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I can find two instances of this in Tanach:

1) when G appoints Moshe to speak before Israel, he says he is "heavy of tongue" and G lets him use Aaron as a spokesman.

2) G commands Ezekiel (4:9) to make and eat bread baked with poop. Ezekiel politely protests and G lets him substitute cow dung.

Why does G commands one thing but allows that command to be petitioned?

  • מדת הדין vs. מדת הרחמים (transitioned by prayer) – Loewian Dec 25 '18 at 16:02
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    Related (general question about purpose of prayer and how it can 'change' God's mind)? judaism.stackexchange.com/questions/29109/… – Salmononius2 Dec 25 '18 at 18:15
  • Are you asking about מצווה לשעה or מצווה לדורות, because you only bring two examples of מצוה לשעה - "one-time" commandments? – Al Berko Dec 25 '18 at 19:18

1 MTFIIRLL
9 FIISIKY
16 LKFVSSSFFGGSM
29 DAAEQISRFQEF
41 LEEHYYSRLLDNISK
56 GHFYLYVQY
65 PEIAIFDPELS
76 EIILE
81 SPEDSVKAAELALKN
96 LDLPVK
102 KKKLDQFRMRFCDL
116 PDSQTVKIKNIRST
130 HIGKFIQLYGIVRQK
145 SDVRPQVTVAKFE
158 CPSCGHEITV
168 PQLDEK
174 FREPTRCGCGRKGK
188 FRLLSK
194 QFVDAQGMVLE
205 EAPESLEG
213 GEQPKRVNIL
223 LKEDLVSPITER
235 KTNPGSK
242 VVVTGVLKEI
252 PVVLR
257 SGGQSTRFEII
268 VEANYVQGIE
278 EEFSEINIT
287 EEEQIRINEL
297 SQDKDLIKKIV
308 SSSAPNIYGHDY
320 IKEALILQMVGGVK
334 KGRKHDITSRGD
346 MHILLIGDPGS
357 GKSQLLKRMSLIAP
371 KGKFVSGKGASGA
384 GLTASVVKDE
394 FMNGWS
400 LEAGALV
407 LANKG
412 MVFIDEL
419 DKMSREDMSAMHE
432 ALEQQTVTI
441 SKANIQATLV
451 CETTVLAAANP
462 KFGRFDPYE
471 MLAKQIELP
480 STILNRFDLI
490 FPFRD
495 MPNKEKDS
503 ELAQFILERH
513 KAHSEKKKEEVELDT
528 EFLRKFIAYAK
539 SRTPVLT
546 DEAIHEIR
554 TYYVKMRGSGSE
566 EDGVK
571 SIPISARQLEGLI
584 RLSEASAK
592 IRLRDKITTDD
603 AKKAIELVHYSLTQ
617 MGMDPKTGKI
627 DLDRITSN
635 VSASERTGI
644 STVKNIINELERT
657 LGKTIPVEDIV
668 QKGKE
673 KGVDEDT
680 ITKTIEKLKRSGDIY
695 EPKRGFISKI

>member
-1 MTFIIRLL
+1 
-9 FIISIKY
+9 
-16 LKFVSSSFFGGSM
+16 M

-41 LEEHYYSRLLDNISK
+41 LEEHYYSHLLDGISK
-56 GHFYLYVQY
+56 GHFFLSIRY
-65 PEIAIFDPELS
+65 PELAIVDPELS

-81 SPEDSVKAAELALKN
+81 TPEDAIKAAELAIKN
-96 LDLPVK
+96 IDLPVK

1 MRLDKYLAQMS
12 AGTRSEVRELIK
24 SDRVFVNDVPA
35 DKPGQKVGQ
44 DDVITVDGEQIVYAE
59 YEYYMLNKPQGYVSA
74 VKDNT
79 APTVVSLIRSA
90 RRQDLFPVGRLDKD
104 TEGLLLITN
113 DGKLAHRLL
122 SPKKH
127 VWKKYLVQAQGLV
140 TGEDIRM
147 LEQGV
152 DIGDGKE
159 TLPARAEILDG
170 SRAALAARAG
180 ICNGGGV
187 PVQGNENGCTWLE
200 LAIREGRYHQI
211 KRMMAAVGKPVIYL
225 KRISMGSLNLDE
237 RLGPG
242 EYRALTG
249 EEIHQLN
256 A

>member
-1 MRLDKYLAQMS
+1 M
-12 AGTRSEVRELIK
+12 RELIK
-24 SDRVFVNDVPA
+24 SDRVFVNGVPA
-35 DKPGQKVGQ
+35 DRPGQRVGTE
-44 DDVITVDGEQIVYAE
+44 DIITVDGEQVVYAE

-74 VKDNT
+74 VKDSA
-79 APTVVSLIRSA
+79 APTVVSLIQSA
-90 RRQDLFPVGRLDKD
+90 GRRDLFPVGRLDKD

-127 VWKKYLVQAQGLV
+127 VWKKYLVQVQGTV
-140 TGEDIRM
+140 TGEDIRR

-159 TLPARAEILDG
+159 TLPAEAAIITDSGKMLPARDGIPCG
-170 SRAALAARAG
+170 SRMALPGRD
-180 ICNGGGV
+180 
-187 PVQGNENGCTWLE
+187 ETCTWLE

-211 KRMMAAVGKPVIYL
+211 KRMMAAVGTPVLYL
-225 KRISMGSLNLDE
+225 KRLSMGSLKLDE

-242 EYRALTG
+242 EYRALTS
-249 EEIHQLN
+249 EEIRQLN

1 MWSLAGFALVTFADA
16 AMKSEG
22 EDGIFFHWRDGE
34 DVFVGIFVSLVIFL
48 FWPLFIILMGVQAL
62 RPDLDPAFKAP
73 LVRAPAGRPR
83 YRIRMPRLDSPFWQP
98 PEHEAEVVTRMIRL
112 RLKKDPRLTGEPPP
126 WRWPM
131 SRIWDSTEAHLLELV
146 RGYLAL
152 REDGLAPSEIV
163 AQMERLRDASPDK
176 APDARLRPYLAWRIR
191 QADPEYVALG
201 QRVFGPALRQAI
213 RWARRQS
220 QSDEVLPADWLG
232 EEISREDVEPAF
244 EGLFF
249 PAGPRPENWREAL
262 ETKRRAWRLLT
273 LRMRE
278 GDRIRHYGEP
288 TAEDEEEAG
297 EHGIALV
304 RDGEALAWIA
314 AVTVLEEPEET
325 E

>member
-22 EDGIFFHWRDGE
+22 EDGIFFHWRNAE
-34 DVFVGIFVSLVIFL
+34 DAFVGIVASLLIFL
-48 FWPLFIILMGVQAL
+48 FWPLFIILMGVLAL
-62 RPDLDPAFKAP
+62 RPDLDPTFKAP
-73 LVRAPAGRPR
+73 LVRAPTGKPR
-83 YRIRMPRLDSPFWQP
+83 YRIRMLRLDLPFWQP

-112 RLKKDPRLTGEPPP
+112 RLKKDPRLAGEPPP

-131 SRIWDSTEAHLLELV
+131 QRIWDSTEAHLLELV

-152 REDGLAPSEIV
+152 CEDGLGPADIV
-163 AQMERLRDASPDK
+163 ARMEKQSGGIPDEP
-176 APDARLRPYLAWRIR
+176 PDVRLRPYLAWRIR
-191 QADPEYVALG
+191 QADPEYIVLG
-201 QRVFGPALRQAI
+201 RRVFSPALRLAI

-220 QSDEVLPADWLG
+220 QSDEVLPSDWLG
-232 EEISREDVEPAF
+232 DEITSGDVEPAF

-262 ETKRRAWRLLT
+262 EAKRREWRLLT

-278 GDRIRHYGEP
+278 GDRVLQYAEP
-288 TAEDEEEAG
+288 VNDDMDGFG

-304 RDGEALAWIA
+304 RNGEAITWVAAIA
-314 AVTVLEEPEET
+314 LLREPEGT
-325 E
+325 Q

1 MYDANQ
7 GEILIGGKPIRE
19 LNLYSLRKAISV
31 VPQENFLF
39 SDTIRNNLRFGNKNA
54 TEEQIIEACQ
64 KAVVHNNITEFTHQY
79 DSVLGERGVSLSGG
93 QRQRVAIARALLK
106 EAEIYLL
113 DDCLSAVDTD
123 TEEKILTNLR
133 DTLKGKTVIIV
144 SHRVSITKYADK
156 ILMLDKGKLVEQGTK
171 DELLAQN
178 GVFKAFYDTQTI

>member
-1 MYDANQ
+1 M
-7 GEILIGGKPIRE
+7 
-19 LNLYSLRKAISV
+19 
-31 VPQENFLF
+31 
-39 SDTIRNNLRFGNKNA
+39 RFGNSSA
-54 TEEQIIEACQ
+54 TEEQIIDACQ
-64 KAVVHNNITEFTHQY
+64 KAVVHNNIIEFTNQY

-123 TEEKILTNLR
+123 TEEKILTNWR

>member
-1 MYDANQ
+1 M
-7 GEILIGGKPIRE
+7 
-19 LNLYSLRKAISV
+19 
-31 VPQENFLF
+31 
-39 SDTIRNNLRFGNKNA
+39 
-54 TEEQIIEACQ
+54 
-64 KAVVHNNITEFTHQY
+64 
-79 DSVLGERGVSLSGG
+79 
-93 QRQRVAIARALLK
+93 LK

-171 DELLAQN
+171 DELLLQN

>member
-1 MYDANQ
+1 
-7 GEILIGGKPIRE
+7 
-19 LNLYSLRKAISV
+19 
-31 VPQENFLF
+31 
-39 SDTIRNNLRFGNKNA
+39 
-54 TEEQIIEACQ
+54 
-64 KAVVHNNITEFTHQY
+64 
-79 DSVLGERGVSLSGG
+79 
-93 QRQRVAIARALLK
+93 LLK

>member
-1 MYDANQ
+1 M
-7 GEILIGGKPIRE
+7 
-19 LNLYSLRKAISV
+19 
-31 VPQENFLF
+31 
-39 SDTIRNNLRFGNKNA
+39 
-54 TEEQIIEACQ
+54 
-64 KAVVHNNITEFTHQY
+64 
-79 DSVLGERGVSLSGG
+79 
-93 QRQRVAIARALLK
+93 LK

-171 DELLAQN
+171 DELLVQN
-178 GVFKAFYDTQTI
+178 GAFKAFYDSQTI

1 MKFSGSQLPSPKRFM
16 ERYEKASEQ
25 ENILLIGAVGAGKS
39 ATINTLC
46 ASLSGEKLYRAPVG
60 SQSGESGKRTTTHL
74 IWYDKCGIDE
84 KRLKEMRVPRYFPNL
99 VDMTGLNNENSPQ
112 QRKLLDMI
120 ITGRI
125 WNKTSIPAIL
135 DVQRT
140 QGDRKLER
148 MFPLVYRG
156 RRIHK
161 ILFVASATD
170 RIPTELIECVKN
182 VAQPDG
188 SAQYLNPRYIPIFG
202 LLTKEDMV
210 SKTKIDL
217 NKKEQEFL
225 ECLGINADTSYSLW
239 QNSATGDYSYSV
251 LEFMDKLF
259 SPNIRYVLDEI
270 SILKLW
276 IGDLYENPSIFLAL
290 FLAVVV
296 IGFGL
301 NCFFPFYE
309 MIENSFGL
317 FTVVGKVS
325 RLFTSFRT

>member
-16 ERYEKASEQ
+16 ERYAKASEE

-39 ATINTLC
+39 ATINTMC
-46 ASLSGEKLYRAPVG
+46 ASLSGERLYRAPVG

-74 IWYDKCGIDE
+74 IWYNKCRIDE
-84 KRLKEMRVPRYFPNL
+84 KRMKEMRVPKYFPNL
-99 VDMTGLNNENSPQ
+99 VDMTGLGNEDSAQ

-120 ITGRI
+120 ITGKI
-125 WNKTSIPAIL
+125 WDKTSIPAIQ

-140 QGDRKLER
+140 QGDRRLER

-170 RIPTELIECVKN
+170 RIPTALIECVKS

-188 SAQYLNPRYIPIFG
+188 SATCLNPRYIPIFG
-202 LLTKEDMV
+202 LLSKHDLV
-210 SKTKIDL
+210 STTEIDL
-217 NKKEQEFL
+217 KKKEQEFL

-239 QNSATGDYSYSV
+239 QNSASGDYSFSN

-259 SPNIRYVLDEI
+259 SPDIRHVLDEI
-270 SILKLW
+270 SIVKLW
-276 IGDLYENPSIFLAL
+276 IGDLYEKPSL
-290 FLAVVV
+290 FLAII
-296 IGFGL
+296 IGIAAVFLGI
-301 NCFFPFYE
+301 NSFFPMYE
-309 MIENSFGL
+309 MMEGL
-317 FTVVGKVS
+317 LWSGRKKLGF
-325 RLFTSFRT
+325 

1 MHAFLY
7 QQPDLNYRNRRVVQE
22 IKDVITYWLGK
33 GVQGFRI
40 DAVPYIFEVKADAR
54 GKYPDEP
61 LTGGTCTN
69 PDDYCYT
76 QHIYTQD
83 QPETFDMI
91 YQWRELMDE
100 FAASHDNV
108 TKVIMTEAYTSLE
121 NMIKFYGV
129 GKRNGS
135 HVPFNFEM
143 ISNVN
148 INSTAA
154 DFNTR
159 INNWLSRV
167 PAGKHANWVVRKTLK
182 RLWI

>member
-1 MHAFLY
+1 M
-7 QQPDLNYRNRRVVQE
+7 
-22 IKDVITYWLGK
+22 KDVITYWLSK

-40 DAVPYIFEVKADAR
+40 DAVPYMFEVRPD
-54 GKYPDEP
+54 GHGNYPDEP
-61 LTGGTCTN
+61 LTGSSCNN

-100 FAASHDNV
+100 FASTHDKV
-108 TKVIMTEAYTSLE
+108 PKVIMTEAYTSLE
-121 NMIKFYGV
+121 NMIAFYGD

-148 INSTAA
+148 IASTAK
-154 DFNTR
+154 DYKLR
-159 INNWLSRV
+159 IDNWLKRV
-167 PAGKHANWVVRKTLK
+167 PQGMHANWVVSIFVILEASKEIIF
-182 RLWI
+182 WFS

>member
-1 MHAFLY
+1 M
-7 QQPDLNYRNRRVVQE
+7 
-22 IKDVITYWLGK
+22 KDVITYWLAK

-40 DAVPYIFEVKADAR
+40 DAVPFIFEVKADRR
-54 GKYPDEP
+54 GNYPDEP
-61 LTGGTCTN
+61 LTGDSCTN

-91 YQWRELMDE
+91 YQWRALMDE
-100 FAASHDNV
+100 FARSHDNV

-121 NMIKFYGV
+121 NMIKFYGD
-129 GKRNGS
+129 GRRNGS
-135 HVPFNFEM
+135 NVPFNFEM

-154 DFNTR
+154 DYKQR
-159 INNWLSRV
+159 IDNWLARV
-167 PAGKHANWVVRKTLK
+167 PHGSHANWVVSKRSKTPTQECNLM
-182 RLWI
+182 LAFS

• Even if about "one-time" commandments, do you imply that G-d is always open for petitions or only sometimes, because the Q is phrased as if G-d always modifies His commandments? – Al Berko Dec 25 '18 at 19:20
  • I always wondered about 2) - He gets the recipe in 4:9 and then in 4:12 it says (Chabad translation)"they shall bake it with poop before their eyes". Does this mean as part of the bread recipe, as a side dish, or as the fuel for the cooking fire? None of the three are pleasant, but I always wondered which way was meant. Certain cultures used(maybe still do, especially in India?) cow dung as fire fuel. Yum! – Gary Dec 25 '18 at 21:46

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